Lean on the guide rail as you did on the straight cuts, and get a friend to help if you’re not doing it on the floor where you can kneel on it. If it’s a small mat, one hand can hold it in place, but for larger ones the help of another person is very important.
Put the cutting head into the guide rail, and hook it in. Slide it a little without pushing the thumb button that extends the blade to make sure it’s moving freely. Line it up so that the white line on the right of the cutting head (again, see the photo) exactly lines up with the crossing line that starts your cut. Push down with your thumb to get the blade started. If it’s a sharp blade it should go in easily and not take a lot of thumb pressure to hold it there.
Push forward steadily and slowly until the white line on your cutting head lines up exactly with the next crossing line. This little white line is what prevents overcuts and undercuts, which can give ugly little tufts of ripped paper at the corners of your mat opening. It’s very precise. If you get the white line evened up with your guidelines perfectly and don’t let the guide rail slide, you will have a perfect cut.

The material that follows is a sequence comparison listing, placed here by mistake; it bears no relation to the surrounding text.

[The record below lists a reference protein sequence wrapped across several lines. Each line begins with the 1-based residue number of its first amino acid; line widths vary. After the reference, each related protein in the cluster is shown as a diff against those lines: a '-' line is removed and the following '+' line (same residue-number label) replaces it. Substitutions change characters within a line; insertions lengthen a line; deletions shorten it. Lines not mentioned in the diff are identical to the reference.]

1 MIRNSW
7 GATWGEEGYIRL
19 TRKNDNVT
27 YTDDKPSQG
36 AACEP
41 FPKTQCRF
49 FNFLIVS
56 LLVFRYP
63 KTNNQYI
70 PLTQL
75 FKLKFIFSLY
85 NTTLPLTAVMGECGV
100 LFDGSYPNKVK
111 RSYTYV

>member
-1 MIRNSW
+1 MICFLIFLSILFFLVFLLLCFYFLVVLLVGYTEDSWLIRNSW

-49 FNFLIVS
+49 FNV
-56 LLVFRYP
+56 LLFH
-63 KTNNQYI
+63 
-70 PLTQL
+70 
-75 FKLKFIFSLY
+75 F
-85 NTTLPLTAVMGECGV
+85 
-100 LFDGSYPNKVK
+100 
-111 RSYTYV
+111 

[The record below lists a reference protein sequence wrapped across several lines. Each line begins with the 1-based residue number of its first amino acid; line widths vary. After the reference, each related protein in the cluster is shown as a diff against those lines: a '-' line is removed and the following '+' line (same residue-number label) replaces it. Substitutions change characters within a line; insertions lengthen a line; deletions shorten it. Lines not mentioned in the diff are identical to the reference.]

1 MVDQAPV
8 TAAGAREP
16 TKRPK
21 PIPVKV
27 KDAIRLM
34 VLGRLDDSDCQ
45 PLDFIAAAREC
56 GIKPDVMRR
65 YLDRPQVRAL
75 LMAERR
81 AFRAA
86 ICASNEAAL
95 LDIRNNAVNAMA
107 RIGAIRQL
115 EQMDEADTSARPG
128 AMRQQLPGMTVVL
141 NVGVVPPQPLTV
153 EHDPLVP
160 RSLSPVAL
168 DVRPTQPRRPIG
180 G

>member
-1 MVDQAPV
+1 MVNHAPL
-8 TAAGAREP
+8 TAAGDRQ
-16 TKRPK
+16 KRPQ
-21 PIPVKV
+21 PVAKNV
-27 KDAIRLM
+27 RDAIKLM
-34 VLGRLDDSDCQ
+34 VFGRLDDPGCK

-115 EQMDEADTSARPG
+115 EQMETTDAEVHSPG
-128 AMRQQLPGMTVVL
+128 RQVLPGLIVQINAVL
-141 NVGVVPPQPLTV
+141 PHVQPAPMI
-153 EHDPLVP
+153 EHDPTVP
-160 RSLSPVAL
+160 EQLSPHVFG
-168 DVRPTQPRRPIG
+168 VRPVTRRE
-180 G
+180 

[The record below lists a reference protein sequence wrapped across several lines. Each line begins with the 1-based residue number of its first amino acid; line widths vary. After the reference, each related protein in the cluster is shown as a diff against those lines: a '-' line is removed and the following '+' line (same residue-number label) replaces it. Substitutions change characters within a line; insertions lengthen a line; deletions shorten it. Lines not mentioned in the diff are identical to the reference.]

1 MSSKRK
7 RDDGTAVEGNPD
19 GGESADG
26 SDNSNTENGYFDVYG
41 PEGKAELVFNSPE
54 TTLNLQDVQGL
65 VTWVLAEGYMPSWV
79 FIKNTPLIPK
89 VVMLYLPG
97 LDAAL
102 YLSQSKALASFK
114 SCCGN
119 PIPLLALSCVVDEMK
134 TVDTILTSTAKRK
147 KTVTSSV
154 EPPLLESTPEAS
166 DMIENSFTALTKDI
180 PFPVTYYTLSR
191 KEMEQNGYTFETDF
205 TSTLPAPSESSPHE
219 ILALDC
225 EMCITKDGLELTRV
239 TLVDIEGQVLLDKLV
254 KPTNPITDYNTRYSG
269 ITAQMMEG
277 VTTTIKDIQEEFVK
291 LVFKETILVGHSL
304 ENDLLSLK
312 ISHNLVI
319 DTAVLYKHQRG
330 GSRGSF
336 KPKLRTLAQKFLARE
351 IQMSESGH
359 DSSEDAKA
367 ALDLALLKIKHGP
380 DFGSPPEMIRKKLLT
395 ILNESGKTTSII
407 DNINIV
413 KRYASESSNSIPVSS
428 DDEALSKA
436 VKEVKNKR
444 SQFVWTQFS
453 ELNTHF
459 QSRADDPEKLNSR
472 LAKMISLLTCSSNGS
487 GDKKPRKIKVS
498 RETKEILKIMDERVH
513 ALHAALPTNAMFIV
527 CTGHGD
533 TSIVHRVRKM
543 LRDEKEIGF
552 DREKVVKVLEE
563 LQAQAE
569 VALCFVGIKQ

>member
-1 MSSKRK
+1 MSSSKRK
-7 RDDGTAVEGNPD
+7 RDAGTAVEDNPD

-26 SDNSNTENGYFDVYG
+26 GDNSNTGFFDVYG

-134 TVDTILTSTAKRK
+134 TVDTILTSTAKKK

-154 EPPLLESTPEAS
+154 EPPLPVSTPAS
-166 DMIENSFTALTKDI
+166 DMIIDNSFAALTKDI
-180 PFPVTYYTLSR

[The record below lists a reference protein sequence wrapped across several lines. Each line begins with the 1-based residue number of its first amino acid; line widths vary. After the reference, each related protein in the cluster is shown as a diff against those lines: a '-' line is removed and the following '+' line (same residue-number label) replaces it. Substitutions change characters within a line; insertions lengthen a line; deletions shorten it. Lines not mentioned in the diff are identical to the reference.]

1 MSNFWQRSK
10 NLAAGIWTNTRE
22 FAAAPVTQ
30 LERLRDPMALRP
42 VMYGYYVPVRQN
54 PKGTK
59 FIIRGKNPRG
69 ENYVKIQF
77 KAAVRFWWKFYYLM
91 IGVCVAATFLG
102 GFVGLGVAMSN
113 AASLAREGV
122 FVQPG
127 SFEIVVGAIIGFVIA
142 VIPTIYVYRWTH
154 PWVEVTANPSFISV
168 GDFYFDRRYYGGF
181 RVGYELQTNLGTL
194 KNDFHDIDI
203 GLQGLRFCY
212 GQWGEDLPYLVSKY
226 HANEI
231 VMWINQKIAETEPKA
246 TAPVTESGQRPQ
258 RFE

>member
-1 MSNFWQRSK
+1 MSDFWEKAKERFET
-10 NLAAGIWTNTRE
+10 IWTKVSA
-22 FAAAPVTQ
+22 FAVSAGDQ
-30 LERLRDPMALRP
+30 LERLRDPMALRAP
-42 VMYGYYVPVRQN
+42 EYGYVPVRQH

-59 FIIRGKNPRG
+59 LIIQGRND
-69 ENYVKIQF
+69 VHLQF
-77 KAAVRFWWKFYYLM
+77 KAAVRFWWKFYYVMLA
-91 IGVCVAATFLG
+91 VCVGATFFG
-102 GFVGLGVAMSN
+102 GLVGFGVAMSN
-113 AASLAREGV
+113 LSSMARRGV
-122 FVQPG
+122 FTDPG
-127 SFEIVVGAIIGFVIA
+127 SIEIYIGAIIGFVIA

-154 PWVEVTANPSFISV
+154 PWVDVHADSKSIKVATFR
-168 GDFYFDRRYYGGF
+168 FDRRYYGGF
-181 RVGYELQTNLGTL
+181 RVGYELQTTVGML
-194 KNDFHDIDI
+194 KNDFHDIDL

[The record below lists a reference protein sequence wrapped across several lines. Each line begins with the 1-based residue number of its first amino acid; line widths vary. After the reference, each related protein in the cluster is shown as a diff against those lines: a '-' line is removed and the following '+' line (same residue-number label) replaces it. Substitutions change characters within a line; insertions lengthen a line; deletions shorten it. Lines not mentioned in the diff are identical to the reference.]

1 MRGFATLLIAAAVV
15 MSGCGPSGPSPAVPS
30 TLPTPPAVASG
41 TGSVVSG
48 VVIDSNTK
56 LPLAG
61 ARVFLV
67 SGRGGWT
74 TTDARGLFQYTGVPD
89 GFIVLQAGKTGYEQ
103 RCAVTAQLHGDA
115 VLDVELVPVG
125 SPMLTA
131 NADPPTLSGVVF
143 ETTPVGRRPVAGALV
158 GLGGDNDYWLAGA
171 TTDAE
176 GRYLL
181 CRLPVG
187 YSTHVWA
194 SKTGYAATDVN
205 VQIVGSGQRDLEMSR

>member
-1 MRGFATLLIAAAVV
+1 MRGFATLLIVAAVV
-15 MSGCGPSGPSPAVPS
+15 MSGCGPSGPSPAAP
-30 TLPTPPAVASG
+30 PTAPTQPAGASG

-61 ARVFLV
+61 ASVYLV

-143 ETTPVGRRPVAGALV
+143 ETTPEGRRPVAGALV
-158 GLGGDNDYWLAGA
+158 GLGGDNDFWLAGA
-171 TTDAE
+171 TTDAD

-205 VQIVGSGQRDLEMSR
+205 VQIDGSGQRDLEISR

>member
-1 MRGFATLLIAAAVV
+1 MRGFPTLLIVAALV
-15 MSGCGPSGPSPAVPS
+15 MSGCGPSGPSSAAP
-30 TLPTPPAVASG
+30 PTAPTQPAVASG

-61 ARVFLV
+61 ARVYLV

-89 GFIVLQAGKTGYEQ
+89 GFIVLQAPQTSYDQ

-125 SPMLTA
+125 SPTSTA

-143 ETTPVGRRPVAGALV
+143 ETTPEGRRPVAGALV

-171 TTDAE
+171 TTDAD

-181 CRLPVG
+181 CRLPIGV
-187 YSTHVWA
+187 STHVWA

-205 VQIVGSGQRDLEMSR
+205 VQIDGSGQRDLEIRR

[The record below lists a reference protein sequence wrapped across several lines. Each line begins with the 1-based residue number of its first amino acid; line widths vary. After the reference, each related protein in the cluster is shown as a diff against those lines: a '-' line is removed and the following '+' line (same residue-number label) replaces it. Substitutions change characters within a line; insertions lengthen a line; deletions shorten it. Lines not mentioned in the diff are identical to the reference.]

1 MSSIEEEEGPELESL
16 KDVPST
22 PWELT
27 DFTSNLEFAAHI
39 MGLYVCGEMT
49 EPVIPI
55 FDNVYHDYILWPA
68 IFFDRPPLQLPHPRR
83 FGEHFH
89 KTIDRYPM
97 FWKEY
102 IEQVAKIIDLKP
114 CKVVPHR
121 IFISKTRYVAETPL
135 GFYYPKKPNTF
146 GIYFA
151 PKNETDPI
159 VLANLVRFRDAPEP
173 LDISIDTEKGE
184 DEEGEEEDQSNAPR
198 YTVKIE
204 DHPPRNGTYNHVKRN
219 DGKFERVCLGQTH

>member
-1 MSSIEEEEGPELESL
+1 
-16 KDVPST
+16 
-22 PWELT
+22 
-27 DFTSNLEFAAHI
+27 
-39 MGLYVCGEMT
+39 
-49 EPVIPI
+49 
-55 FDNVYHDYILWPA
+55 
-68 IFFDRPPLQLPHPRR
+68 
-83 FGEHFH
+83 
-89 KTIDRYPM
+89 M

Let the blade up when it reaches the mark. Pick up the guide rail and turn the mat to do the next line. Some artists cut both sides parallel and then do the other sides, but I’ve found that it doesn’t really matter which direction I cut as long as I marked up well and lined up well.
When you’re done cutting, the cut-out center of the mat should fall out by itself. If it doesn’t, one of your corners is probably undercut, and the best way to fix that is to slide a razor blade into the cut at the same angle and gently press toward the corner until the center comes free.
Of course, once you’ve got your first mat, you can add another on top of that one. Repeat the same measuring and marking process on the outer mat, leaving the outside dimensions the same but making the mat’s center opening a little bit wider so that it shows some of the inner mat as well.
Now. . . what if you wanted to get a little fancy and cut a mat with an octagonal opening? If your artwork is oval or round and you don’t have a round/oval mat cutter, an octagon can frame it charmingly.
Let’s try it out by making a 5" x 7" octagonal cut in an 8" x 10" mat board so that it’ll fit in a standard photo frame.